Amazon has not shown signs of great profitability in its short existence. It's all about growing the marketplace, rising sales, but there comes a time when shareholders take stock and decide if their long term goals will be met, or if it's just a slow grind to insolvency. Those with a stake in the company tend to become alarmed when a new avenue turns into a dead end with a great deal of unsold stock piled up at the end of it. They often flinch when the firm they have invested in gets bad publicity, especially when that bad publicity is splashed in the pages of the New York Times and is written by a respected economist.
Why did Amazon miss Wall Street expectations?
In part, it's a trend that has been hurting book sales in general. Expensive college textbooks are available for rent instead of purchase, and with the cost of third level education skyrocketing, anything that saves on expenses is going to become the most popular option.
The book selling market has been in decline for a while, on a downward trend that coincides with the downturn in the economy. People had lots of money when Amazon appeared, and they were mad for the books. Now there is not enough cash on hand to cover the cost of tonight's dinner, and the last thing the average reader will splurge on is a book. They'll borrow from a public library or a friend. Or they'll download an e-book, maybe, but even that is not a fast-growing segment of the market.
It's apparent, after getting the numbers from Amazon, why it has been so fierce in its negotiations with Hachette Book Group. Amazon desperately needs every penny of discount they can wring out of a publisher, and the news from the investment world only serves to boost Hachette's position. You need us more than we need you, in other words. Amazon can't hide the wound and the hemorrhaging of cash is evident.
But what makes things particularly difficult for Amazon?
It just might be a misstep, a slight attack of hubris that is costing more money than the company can afford to lose.
|Free Amazon Prime! Such a deal!|
Competing with everyone, in every way, brought up the Kindle to take on Apple's iPad. But there is no exclusivity because anyone can buy an iPad and download the free Kindle app. Then they can use that Kindle app to download free e-books from the public library via Overdrive, and just because a reader has a Kindle account does not mean they are using it in a way that benefits Amazon.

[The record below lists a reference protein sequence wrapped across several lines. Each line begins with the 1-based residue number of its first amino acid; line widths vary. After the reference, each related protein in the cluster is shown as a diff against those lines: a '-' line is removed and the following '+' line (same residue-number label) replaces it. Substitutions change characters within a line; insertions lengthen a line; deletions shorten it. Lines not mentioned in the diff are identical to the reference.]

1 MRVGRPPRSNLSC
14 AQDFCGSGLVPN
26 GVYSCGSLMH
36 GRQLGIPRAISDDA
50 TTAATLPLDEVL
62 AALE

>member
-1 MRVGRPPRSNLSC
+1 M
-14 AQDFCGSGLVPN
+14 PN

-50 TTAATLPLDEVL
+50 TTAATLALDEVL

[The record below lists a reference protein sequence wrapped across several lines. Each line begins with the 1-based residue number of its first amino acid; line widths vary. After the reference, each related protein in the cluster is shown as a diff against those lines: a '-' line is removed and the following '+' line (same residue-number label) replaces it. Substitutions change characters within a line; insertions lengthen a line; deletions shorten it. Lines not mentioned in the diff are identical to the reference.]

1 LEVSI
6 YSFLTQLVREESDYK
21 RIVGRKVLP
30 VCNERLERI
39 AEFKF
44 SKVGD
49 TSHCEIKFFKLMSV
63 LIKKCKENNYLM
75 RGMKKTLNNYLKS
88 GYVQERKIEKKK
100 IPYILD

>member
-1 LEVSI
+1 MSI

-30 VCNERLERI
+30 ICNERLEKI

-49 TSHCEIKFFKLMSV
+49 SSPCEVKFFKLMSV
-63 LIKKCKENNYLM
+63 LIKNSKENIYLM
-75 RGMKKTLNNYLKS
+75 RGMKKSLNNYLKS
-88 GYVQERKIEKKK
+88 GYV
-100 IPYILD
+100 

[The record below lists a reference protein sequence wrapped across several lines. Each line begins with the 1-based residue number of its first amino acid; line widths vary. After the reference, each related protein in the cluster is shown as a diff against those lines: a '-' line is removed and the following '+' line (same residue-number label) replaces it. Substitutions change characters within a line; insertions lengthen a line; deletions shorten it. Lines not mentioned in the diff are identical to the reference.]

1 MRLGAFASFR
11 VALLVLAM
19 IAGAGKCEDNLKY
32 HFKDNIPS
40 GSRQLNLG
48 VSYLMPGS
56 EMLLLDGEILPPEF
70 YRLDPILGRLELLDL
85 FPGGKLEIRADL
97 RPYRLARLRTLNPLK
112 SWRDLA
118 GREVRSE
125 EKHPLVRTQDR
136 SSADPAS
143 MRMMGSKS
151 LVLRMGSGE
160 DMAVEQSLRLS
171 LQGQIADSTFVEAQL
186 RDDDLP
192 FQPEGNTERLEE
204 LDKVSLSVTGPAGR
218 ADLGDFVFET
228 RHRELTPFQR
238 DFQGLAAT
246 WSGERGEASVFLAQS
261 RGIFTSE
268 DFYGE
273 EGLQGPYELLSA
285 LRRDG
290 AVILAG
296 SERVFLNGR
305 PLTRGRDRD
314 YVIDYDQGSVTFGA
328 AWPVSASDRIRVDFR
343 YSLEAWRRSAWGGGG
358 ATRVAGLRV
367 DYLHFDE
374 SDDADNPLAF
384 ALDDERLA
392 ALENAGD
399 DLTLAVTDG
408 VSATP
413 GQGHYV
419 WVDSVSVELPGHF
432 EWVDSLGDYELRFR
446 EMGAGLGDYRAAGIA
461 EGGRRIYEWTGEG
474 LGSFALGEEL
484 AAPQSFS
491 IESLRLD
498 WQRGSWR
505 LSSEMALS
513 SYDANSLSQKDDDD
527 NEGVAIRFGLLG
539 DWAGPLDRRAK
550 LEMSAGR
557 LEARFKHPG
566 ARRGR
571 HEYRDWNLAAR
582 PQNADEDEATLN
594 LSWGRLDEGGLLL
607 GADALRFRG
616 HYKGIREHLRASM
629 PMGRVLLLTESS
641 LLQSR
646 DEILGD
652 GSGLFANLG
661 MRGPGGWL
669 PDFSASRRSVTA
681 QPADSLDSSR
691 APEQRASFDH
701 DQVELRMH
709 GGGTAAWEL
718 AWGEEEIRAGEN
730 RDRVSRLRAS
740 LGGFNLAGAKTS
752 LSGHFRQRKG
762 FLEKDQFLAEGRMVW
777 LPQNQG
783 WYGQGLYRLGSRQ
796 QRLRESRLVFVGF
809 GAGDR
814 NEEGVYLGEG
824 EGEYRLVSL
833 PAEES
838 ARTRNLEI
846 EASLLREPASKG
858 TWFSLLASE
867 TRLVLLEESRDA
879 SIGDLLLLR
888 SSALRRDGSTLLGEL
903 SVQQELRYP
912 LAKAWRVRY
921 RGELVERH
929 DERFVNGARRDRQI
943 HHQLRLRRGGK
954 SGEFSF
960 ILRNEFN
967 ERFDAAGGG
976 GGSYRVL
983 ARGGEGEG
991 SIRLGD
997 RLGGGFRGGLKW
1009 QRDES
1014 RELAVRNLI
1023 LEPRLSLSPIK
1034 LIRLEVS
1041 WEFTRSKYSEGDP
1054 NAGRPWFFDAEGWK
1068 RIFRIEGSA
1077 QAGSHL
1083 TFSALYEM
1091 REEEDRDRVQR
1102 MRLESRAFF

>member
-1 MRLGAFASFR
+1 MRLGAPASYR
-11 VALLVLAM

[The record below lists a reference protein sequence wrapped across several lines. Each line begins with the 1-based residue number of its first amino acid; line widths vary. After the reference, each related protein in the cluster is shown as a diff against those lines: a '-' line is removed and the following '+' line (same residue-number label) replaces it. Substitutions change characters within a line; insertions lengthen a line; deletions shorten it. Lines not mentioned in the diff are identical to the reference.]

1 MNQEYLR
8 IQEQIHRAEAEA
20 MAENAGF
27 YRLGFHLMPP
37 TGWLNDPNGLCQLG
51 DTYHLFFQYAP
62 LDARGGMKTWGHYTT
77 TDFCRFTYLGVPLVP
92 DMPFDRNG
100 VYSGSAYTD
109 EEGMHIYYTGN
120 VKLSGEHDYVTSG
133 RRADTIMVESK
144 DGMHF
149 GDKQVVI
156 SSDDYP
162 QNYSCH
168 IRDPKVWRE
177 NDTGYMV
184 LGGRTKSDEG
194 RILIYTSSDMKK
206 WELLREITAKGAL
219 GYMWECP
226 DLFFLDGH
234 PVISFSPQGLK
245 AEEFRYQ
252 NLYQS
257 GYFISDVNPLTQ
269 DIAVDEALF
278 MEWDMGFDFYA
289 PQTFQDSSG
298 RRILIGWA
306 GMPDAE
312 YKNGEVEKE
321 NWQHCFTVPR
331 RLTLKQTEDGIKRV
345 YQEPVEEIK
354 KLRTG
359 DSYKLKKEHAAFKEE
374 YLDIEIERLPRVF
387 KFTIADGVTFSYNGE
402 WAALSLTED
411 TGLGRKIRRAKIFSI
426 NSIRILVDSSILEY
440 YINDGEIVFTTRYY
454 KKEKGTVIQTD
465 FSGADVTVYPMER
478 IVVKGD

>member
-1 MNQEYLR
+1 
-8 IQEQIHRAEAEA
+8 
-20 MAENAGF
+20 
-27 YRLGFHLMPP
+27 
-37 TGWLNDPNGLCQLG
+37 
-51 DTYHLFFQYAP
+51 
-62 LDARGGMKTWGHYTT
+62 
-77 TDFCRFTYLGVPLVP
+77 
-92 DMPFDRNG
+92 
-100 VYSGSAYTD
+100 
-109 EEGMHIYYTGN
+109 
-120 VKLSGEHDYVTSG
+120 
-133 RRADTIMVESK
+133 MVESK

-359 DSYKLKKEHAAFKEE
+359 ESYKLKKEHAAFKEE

Where else do people download books? More and more, they are downloading to a smartphone. So Jeff Bezos decided that Amazon would make smartphones as well.
Just because he wanted to compete does not mean he had a product that was equal to an iPhone.
The Amazon warehouses are stuffed to the rafters with Fire phones, unwanted by the general public because a free subscription to Amazon Prime just isn't enough of an incentive to make the purchase.
The phones cost money to develop. They cost money to manufacture. They cost money to store. And none of those costs are recouped by a phone that is not being sold.
Which leaves shareholders to wonder if Amazon has lost its way. And when they think a company is headed in the wrong direction, they dump the stock and when the stock gets dumped the price drops and when it drops precipitously, potential investors take notice.
All of which is likely to be pointed out by negotiators representing Hachette Publishing Group when next the parties meet to discuss the level of discounts offered on Hachette titles and who will determine the price of the e-books. Perhaps something along the lines of the deal struck between Amazon and Simon & Schuster, the one that resurrects a pricing model that Amazon said was a violation of anti-trust laws when Apple did it.